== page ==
You have the bigoted character on the one hand. And, you have the oppressed character on the other (who's going to rise above the challenge). It creates a certain amount of tension or conflict which, in the end, leads to resolution.
Let's explore some famous examples of prejudice in our favorite movies and books.
In the movie Crash, Jean doesn't want her husband to hire a certain person because of the way he dresses. She assumes he is violent or uses drugs, but he actually turns out to be respectable.
Disney's Zootopia takes on prejudice in two forms, possibly three. The main character, Judy Hopps, is a tiny, female bunny who didn't grow up in the big city. As such, when she joins a police force dominated by large, powerful male characters (of varying animal species) who are "street smart," no one thinks she's good for anything other than a lowly position as a meter maid. Boy, does she prove them wrong, as she is neither large nor male.
In the movie, Guess Who's Coming to Dinner, a black doctor engaged to a white woman meets her parents, and although the parents consider themselves to be liberal, they have a hard time approving this union. What makes this movie particularly poignant is that it was released a mere six months after the ban on interracial marriage was lifted in America. Can you believe interracial marriage was still illegal in 17 states until 1967?
In the novel Pride and Prejudice by Jane Austen, there are social class prejudices. The main example is Darcy, who didn't consider Elizabeth as a suitable wife because of her lower social status. Jane Austen wrote the first draft of Pride and Prejudice in 1793. During this time, a man who was well-educated and grew up immersed in refineries would never consider marrying a woman who grew up in a lower-income household. He'd consider her unworthy and even unable to function in his high society hemisphere.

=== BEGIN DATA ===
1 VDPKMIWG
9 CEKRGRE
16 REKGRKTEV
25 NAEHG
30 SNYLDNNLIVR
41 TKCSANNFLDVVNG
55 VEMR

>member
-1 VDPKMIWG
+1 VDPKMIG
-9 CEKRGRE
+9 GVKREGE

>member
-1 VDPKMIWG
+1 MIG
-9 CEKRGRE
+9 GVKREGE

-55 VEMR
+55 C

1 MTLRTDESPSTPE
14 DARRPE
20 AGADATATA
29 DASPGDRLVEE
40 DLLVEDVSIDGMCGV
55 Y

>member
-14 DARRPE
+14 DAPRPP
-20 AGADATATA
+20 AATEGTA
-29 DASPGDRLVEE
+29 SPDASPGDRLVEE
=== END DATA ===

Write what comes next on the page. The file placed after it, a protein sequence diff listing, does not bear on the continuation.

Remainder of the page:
In Nora Roberts' Guardians Trilogy, Annika Waters is a congenial mermaid simply overflowing with joy. She joins a clan of five other men and women who must defeat a dark goddess and her minions. One of the men is a seasoned warrior; the immortal Doyle McCleary is over three hundred years old. He's lived through an endless array of battles and skirmishes. As such, he thinks a pretty, bubbly mermaid has no place in battle. Turns out, Annika has moves akin to Black Widow and can kick Doyle's butt six ways to Sunday.
In To Kill a Mockingbird by Harper Lee, Tom Robinson becomes a scapegoat for a crime he didn't commit simply because he's African American. He lived in a fictional town in Alabama in 1933, when racism was rampant and lynching still occurred with regularity. Since Tom was black, the whole community assumed he possessed a greater propensity for crime. Luckily, Atticus Finch decides to defend him in an attempt to prove his innocence and overall good nature.
As you can see, a healthy dose of prejudice can thicken a plot. Take the Annika Waters and Doyle McCleary example. In one scene, Doyle shifts his eyes to look at Annika doubtfully, only to have her launch into a handspring and spring across, landing her heel an inch or so away from his face.
Turns out, she can fight and Doyle's prejudice which arose from her sunny disposition was quickly dispelled. For future conflict in any of your fictional tales, be sure to check out stereotype examples as well as further examples of bias.